Friday’s quarterly tech seminar at the LightHouse was all about building your own website. Attendees told us they worried the topic would be way too complex, but actually found the presentation quite easy to follow. A longtime LightHouse friend and peer support group leader said, “I really feel like this is quite do-able. I am 62 and not super tech-savvy, but after listening to today’s seminar, I feel like I can have my own website!” We were happy to hear this feedback since web DIY is quite easy—and fun!
For quick reference, here are some points we covered in the seminar:
-A blog is a kind of ready-made website. Many blogs are informal and people use them to share their lives and interests (i.e., daily life with a new baby, chronicles of a marathon runner, a virtual gallery of personal artwork, etc.).
-A blog can also be used in a professional capacity. Lainey Feingold, a disability rights attorney, has won awards for her law website, which is run through a simple blogging platform.
-You can structure your blog by creating categories and tags for the different types of content (text that is posted) on your blog. You can create categories as whimsical as “My philosophy on sunsets” or as businesslike as “Browse our product list.”
-With a blog, you choose from a list of different templates that will determine how your blog is set up. Templates create the colors, boxes and appearance of the content. You simply scroll through a list and choose which one best suits you.
-While establishing a blog is a basic and workable way to make your web presence known, building your own website allows you to be more intricate with design and functionality.
-Having a blog is generally free, whereas operating a website will usually require that you purchase a domain name and pay a monthly hosting fee as well as a webhosting test to make sure your site is running the way it is supposed. This means you buy the rights to use a certain internet address name, like BlindBargains.com. Then, you must pay rent on this online space. These fees can be quite low if you shop for deals.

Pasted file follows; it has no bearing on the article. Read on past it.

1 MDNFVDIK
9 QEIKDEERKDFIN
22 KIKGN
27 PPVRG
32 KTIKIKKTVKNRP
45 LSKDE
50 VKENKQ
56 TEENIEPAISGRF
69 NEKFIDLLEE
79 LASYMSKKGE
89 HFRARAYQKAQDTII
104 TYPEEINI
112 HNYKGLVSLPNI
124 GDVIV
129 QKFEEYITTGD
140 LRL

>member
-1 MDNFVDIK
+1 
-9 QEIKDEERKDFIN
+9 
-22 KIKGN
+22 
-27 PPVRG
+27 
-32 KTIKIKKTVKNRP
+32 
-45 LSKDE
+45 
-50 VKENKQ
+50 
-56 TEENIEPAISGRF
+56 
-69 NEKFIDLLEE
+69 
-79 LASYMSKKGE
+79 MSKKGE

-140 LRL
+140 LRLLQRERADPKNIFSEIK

–Cathy Ann Murtha of Access Technology Institute spoke with us about creating websites from scratch. Creating your own website requires that you learn to write HTM
-HTML is a code or blueprint for a website. It relies on symbols and tags that determine everything from where a capital letter goes to how a video or sound file is inserted into a page.
-Cathy of ATI offers an HTML writing course as well as remote tech support. “This course teaches the basics of web design through some of the most advanced features of HTML, including adding images, creating tables, frames and more. By the time you are finished with this course, you will have a comprehensive understanding of the language of web page design and have the ability to share your own web creation with the world.”
-As a visually impaired techie herself, Cathy really espouses HTML skills. These skills, she says, allow one to navigate advanced web design software like Dreamweaver and tweak the software to make it more accessible.
-Cathy recommends that just as the sighted person who is setting up his or her own website should have a visually impaired user test the site to catch accessibility snags, the
VI do-it-yourselfer should have sighted users review their sites to make sure the print and graphics are easy on the eyes.
-You can get in touch with Cathy at email@example.com, (520) 303-5885.
If you missed the seminar or want a second listen, tune into it on the LightHouse Tech Seminar archive page.
Have blogging/web-building plans? Travails? Know where to search for coding shortcuts and easy plug-ins? Talk back in the Comments section!